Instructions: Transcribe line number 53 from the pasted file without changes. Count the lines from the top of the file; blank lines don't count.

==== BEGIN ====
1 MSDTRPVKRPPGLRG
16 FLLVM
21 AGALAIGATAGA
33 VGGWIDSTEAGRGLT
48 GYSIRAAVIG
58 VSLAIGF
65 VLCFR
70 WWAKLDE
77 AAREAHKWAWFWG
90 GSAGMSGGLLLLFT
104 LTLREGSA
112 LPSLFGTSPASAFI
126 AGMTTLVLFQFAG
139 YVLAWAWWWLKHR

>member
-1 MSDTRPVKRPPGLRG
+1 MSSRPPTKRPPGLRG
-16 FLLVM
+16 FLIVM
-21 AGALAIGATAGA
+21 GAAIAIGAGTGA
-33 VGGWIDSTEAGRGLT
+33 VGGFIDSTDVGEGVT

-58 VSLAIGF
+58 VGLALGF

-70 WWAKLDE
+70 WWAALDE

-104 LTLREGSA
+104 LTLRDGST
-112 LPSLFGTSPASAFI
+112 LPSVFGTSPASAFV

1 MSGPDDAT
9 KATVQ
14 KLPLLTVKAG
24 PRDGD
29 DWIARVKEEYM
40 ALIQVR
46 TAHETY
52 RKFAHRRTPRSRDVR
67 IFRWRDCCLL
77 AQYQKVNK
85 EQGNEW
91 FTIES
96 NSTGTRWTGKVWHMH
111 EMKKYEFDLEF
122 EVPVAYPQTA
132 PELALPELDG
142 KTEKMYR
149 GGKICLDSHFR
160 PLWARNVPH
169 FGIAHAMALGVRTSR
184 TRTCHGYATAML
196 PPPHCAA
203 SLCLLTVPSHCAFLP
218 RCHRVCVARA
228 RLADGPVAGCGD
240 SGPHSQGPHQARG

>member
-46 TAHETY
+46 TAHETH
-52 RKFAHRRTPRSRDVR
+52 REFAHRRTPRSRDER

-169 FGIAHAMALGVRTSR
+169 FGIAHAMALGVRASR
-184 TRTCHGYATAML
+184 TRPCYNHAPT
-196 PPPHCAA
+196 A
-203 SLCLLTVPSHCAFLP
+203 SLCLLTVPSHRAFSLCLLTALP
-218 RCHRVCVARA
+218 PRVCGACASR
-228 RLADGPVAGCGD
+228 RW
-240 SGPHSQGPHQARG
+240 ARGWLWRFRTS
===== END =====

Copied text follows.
196 PPPHCAA